Israeli ministers approve $9 billion US arms deal
Defence Minister Benny Gantz attended a seven-hour cabinet meeting where a preliminary decision was reached, ending a three-year dispute between the finance and defence ministries on the method of payment.
The hefty deal is said to include the procurement of Chinook helicopters, F-35 warplanes and aerial refueling tankers, as well as thousands of bombs and munitions.
The finance ministry had opposed the deal since it would be paid for by loans from US banks, according to Israel media.
Yet the ministry was overruled in a move possibly linked to a two-week deadline by Washington for Israel to authorise the deal or lose priority in US assembly lines.
While details of the deal are yet to be finalised, it comes as Presdient Joe Biden's administration last month announced reviews of massive arms packages to the UAE and Saudi Arabia.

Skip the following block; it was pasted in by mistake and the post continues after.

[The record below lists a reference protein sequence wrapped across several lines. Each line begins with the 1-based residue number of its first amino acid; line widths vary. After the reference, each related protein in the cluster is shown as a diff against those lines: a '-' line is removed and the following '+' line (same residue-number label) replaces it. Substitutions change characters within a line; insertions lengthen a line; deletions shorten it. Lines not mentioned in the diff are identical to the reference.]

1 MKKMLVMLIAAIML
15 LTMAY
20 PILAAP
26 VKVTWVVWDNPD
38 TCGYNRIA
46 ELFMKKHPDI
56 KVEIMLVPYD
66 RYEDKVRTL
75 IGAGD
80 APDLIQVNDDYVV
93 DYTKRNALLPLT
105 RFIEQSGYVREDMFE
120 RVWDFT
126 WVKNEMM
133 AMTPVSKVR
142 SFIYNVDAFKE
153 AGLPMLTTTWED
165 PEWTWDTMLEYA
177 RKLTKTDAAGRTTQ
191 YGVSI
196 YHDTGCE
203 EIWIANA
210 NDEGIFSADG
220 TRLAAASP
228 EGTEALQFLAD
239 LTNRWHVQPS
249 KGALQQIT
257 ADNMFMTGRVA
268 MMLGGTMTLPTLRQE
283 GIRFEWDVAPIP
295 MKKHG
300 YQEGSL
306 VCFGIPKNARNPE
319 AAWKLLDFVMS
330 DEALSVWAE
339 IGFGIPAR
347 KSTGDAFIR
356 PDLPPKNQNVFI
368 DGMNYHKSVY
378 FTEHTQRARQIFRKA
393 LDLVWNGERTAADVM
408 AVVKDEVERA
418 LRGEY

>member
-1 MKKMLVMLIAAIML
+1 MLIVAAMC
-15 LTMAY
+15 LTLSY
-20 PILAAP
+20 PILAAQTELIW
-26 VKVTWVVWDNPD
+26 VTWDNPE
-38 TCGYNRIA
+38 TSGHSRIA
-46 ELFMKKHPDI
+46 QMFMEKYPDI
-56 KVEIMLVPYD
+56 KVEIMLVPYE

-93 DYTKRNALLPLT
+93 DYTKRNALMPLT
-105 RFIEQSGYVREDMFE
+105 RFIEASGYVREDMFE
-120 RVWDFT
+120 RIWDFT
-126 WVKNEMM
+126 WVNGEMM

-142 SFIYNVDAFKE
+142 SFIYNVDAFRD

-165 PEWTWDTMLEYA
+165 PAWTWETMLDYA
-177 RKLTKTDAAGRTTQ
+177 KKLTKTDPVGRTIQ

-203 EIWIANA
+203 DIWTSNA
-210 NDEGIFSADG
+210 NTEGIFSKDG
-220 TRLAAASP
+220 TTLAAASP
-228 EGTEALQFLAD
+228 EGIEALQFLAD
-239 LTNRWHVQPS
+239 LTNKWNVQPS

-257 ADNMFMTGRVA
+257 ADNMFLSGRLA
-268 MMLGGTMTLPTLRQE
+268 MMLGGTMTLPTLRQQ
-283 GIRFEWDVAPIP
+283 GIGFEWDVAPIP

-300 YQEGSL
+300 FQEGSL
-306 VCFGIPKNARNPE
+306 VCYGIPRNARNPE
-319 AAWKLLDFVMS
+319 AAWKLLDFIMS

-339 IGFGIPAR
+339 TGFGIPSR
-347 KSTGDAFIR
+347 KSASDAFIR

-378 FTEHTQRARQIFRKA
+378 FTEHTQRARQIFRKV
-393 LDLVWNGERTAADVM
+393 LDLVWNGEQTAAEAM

The State Department said it was temporarily pausing sales authorised by former president Donald Trump, including munitions to Riyadh and a $23 billion package of F-35 jets to Abu Dhabi.
The plan to sell the stealth fighters had stirred controversy in both Washington and Tel Aviv amid fears that it would impact Israel's Qualitative Military Edge (QME) in the region.
The US has long maintained a policy of ensuring Israel's military remains better equipped than those of surrounding Arab nations, including its allies.
A $38 billion, decade-spanning defense package was approved by former president Barack Obama to Israel before leaving office in 2016.
Last month, Gregory Meeks, the new chairman of the House Foreign Affairs Committee, played down the prospect of leveraging that sum to Israel to pressure it to accept a Palestinian state as part of efforts by Joe Biden’s administration to push for a two-state solution.
"I'm not for altering any of those dollars," Meeks told AFP.